Table 1 Epidemiology, associated and prior surgeries. 

Patient Sex Side Age at surgery Trochanter lowering Prior surgery
1-A Female Bilateral – R 19 No in situ fix., flex. ost.
1-B Female Bilateral – L 17 Yes in situ fix., flex. ost.
2-A Male Bilateral – R 26 Yes in situ fix., flex. ost.
2-B Male Bilateral – L 23 No in situ fix., flex. ost.
3 Female Left 14 Yes in situ fix.
4 Female Right 25 Yes in situ fix., flex. ost.
5 Female Left 17 Yes in situ fix.
6 Male Left 17 Yes No
7 Female Left 16 Yes in situ fix.
8 Male Right 19 Yes in situ fix.
9 Female Left 17 Yes in situ fix.
10 Male Left 16 Yes No
11 Male Left 15 Yes in situ fix., flex. ost.
12 Male Right 16 Yes in situ fix.
13 Female Right 20 Yes in situ fix., flex. ost.
14 Female Right 22 No in situ fix., arthro.
15 Female Left 17 Yes in situ fix., flex. ost.

Patient 1 and 2 underwent bilateral surgery. in situ fix., in situ fixation; flex. ost., flexion osteotomy; arthro, arthroscopy.

As a subjective impression of the patients, 14 reported improvements in joint mobility and pain when compared with preoperative period. These same 14 patients reported that they would undergo surgery again.

The last control X-rays of the 15 patients - at least two years after surgery - showed no signs of coxarthrosis. Two complications were observed: one loosening of the greater trochanter fixation, which was not treated and evolved into pseudarthrosis, classified as type III/IV by the criteria of Sink et al.6 (type III, complication that requires surgical intervention, and type IV, long-term sequelae). Other was one heterotopic ossification, classified as type I (complication that does not change the postoperative course, without clinical relevance). In the present study, no cases of avascular necrosis, femoral neck fractures, and sciatic nerve injury were observed (Table 2).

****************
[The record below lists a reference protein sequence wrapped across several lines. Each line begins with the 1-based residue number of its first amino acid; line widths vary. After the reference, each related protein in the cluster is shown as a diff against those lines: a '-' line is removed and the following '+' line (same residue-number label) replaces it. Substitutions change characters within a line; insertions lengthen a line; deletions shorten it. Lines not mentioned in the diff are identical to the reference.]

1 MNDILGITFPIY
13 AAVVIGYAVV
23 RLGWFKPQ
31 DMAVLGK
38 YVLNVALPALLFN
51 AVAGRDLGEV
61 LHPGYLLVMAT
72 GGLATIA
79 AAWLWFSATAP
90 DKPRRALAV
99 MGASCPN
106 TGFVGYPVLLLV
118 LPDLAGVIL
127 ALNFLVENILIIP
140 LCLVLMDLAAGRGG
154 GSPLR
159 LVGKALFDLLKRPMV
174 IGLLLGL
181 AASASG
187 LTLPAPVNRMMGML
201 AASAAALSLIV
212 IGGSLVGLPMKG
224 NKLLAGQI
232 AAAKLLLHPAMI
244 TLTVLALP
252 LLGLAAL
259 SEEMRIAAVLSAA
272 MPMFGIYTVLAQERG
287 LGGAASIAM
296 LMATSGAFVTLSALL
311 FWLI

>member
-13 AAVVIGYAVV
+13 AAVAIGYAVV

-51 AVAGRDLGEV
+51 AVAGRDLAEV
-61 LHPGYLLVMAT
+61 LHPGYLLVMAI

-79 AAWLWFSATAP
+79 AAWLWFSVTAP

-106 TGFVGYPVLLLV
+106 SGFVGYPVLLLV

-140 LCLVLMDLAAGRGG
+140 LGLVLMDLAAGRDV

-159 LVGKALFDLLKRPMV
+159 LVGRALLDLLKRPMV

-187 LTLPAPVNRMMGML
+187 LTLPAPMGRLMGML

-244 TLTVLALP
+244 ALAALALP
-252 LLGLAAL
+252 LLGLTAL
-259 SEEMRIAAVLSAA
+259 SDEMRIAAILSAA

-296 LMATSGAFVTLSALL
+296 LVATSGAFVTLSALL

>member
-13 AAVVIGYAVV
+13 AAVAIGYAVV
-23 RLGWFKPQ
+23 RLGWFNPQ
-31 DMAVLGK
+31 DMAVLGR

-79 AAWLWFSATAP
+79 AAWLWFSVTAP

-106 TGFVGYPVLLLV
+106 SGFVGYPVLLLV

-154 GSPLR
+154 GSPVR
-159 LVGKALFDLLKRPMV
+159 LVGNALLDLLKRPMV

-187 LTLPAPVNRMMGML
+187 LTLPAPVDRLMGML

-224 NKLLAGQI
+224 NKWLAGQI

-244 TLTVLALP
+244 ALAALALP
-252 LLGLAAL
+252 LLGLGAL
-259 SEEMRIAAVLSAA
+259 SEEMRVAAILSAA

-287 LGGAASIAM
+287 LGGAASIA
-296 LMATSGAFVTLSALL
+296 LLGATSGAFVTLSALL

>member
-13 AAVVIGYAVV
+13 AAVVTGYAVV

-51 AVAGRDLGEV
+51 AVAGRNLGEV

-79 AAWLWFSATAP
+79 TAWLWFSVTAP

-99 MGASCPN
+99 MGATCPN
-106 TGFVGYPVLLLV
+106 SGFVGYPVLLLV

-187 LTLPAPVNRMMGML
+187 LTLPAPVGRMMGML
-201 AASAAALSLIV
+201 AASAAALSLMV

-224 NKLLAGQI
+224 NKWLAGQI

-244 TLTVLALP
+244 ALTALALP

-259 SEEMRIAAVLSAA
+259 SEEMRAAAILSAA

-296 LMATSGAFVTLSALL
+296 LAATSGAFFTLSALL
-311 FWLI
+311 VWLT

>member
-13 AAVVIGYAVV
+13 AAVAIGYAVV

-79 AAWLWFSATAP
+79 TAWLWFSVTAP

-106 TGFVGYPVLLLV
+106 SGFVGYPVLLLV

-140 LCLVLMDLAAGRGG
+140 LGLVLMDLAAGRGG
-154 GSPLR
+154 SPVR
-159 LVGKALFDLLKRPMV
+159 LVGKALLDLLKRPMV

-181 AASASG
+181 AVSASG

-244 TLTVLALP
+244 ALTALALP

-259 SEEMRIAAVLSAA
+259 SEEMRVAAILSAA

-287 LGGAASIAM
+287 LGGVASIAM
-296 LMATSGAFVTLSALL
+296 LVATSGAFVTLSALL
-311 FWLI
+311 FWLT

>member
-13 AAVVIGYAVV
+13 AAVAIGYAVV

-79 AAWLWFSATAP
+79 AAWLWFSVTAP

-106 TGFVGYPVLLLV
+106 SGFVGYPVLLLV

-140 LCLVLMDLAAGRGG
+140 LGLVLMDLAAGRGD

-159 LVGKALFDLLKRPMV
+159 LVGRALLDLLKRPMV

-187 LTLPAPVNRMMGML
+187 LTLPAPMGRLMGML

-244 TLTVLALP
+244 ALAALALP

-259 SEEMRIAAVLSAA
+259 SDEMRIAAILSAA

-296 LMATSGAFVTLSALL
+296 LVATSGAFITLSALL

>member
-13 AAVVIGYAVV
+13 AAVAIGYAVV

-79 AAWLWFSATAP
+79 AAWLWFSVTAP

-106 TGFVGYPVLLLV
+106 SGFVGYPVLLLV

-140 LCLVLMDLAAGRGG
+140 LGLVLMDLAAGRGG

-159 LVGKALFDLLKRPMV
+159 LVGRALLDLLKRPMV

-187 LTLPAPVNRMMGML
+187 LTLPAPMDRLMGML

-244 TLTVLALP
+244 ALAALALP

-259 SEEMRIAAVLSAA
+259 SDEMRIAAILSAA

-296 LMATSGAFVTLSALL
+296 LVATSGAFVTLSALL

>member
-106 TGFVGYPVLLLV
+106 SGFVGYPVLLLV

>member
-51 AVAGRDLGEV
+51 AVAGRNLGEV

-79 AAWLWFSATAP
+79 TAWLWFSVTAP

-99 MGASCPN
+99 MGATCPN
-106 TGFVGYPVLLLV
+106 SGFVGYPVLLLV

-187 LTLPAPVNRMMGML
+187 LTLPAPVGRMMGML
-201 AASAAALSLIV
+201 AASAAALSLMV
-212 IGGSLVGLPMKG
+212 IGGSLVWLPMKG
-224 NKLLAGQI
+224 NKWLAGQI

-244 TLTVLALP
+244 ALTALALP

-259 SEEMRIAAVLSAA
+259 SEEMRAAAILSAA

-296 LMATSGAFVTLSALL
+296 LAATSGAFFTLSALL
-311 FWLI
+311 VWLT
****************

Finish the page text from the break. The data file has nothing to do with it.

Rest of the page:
Table 2 Results. 

Patient Improved mobility Would undergo surgery again Complications
1 Yes Yes No
2 Yes Yes No
3 Yes Yes No
4 Yes Yes No
5 Yes Yes No
6 Yes Yes No
7 Yes Yes No
8 Yes Yes No
9 Yes Yes No
10 Yes Yes No
11 Yes Yes No
12 Yes Yes No
13 Yes Yes Heterotopic ossification
14 Yes Yes No
15 No No Loosening of the greater trochanter

Discussion

FAI has been described as a series of anatomical changes in the hip, which may be located in the femoral epiphysis (CAM), in the acetabulum (PINCER), or combined. These deformities cause damage to the acetabular labrum and acetabular cartilage, therefore leading to hip degeneration.9and10 As these abnormalities progress, they cause pain and decrease hip function. In the medical literature, several studies have demonstrated that FAI is one of the main causes of secondary hip osteoarthrosis.9,10,11,12,13and14